MARIA GRAZIA CHIURI PAYS HOMAGE TO WOMEN ARTISTS IN DIOR’S LATEST COLLECTION
By Crash redaction
For her second collection, Maria Grazia Chiuri felt inspired by women artists of past and present times, in particular by Niki de Saint Phalle who had posed for Dior back when Marc Bohan was head designer of the house. As an artist, model and feminist activist in the 60s, Niki de Saint Phalle marked her time by creating anti-conformist art in an era where women’s rights had much to improve. That sort of powerful feminine aura spoke to Maria Grazia Chiuri who decided to gear her collection towards women with whimsical creativity and a taste for freedom.
Model Sasha Pivovarova opened the show, which was quite fitting as she is, herself, an artist and captures the charm and adolescent features of Niki de Saint Phalle, muse of the collection. With flared patchwork denim, a striped breton top and a denim beret, the first look says it all : The Dior spring/summer 2018 woman is a bohemian artist, roaming the streets of Paris for inspiration. Models strut down the runway with bowler hats and dangling necklaces, the signature Dior corset is revisited on a navy blue dress layered under a striped button-down shirt. After a series of arty/preppy looks, come more futuristic pieces that almost look like color-block diving suits, perhaps a toned-down version of Saint Phalle’s Nanas? Other references to the artists’ work were present on colorful prints and graphics.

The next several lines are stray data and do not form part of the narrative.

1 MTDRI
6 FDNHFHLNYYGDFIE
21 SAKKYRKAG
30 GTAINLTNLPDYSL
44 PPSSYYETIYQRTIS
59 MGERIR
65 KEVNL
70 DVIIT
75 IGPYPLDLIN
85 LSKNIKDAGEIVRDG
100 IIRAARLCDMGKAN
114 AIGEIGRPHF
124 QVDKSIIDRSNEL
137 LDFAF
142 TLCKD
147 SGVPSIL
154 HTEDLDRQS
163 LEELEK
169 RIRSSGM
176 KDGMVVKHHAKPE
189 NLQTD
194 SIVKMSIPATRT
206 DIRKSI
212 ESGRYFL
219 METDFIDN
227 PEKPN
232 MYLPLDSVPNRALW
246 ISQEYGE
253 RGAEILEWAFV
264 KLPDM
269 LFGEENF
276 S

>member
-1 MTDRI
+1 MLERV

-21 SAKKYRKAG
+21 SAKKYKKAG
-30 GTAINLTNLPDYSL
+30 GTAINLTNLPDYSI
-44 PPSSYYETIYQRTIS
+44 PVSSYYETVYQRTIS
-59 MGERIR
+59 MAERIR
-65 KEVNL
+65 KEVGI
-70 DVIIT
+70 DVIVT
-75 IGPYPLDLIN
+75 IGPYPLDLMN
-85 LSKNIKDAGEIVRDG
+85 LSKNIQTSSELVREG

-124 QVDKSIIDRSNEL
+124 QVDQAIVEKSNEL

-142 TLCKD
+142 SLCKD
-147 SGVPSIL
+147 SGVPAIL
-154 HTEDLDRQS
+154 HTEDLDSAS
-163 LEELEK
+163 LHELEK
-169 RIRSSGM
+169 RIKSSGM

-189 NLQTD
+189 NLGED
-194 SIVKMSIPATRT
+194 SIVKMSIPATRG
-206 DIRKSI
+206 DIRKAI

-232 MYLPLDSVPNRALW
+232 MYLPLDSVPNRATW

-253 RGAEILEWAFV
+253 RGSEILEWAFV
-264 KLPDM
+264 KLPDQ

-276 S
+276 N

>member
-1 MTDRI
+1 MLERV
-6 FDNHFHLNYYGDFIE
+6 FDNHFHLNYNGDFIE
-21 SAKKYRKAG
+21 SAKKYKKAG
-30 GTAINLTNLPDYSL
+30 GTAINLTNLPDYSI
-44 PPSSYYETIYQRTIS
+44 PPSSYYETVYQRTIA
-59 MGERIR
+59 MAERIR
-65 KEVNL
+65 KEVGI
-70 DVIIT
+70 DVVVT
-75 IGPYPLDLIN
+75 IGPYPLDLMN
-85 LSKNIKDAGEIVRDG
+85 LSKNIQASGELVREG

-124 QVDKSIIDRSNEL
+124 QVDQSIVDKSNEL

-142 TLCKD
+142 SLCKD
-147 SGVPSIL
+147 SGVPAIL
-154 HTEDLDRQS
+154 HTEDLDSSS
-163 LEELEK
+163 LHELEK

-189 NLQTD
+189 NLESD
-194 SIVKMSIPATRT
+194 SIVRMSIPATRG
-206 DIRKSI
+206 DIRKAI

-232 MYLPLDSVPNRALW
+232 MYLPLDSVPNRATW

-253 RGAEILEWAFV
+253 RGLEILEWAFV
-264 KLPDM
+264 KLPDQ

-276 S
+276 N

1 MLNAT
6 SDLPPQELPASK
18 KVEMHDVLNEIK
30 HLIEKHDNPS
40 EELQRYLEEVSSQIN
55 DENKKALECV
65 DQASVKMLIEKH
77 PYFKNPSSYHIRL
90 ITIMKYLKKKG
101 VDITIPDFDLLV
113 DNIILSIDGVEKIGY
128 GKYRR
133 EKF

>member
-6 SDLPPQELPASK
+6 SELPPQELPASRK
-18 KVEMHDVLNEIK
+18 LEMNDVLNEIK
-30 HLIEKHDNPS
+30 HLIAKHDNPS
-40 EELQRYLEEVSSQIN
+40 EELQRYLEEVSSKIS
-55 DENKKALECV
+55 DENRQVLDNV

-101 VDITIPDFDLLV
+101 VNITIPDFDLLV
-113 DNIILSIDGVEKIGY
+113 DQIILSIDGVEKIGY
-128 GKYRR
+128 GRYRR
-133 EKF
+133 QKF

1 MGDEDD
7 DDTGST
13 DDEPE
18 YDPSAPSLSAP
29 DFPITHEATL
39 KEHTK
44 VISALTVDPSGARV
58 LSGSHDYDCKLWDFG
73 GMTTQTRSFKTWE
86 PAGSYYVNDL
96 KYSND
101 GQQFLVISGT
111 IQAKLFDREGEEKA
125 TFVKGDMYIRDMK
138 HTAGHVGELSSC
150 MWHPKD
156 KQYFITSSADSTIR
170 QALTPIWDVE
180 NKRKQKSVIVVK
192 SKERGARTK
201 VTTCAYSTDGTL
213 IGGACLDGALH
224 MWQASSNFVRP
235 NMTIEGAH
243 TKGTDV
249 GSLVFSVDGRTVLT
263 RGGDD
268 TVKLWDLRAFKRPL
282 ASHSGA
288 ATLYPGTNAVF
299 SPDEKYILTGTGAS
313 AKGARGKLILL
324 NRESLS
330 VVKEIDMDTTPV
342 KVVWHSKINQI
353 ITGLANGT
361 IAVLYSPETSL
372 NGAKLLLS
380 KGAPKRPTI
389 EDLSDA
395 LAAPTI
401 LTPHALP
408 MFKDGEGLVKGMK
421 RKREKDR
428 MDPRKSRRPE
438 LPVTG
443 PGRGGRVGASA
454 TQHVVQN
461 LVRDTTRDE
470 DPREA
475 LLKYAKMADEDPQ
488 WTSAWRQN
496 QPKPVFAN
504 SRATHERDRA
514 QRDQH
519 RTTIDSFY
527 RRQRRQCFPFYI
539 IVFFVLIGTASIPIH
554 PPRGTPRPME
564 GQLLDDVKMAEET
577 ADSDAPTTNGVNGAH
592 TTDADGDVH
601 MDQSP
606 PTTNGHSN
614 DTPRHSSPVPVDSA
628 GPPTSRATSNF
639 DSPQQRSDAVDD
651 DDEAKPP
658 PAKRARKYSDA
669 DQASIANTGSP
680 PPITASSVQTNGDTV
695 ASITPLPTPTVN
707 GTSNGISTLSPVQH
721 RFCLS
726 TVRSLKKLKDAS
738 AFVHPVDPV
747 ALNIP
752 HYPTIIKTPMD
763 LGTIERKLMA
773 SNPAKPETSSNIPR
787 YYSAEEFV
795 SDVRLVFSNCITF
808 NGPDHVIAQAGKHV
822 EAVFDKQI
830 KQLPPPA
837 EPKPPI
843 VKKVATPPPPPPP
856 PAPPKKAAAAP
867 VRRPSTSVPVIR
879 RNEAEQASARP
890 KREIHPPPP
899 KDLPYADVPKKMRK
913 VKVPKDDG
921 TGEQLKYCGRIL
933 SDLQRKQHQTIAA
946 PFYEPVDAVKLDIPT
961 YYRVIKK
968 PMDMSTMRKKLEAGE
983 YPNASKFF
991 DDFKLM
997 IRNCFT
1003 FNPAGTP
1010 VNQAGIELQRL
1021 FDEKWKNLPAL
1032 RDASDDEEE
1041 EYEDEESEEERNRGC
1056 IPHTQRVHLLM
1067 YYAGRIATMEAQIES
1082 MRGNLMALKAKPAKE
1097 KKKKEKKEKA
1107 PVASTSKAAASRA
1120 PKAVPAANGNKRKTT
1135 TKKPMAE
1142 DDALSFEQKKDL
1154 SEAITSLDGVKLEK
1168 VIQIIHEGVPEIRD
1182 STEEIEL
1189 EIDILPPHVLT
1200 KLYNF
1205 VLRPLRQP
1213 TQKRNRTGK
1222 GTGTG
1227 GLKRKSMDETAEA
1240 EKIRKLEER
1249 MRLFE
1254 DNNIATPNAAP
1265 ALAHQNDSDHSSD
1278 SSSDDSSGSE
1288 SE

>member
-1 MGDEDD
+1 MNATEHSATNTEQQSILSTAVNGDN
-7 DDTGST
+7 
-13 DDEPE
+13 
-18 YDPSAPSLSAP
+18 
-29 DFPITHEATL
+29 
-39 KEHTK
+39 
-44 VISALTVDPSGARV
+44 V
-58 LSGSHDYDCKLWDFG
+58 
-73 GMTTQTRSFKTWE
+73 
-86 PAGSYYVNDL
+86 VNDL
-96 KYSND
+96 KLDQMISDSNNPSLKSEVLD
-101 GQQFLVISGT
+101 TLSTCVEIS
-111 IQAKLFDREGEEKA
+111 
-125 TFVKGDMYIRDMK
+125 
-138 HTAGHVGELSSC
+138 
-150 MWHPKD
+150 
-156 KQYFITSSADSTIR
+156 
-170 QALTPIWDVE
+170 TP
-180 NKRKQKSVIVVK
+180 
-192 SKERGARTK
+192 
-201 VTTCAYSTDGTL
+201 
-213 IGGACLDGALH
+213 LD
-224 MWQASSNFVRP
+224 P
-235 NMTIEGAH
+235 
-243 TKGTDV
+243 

As an homage to Marc Bohan’s Dior silhouettes, the girls are clad in delicate sheer polka dot blouses, flowy dresses and berets kept fresh and current with fishnet boots and graphic sweaters. The modern-day artist has a foot in the 60s/70s aesthetic with vinyl mini-dresses and black & white checkered jumpsuits, but has her mind strongly implanted in the present, ready to challenge any obstacle. You could also spot some references to punk female icons like Debbie Harry and Courtney Love with white faux-fur coats, sheer tulle skirts, striped bodysuits, sequin tops and animal print tube skirts. Overall, the collection, while questioning the position of female artists in the entertainment industry, managed to deliver strong and wearable looks for the creative women of the world.
Written by Alice Butterlin.
Photos by Elise Toidé for Crash.